“Eighty percent of forestland in Vermont is privately owned, and local markets for forest products help make ownership of that land by individuals affordable,” Frederick said. “Harvesting and selling trees helps us keep forests as forests.”
TIME TO UPGRADE
A year ago, Johnson and other owner/managers at A. Johnson Lumber were touring sawmills in Vermont, New York and New Hampshire, looking to see how their mill measured up and what could be done to make it more competitive in an increasingly global marketplace.
“We hadn’t done as much as we should have in the past 10 years,” said Johnson.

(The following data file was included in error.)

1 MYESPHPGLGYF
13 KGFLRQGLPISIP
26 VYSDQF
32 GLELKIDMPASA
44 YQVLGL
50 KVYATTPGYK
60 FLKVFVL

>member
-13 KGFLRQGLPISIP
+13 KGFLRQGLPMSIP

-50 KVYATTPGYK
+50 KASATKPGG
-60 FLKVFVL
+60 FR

One key problem? Energy.
Johnson and others knew what they needed to do, but the mill lacked sufficient energy to power those upgrades.
“Last year we started talking about upgrading the mill because we hadn’t been doing much investing in machinery in a while,” he said. “From visiting other mills, we’d begun to see that we were falling behind the curve, that we were not as competitive as we wanted to be. So in order to basically survive and compete in a global marketplace we realized we needed to spend money on mill upgrades. And to do that we needed to increase the electrical capacity.”
They also knew they needed to trim energy costs to stay competitive.
Among A. Johnson’s first steps was to purchase a reconditioned, used transformer from a company in the Midwest, using typical commercial channels. They then started to think about what to do about their main generator.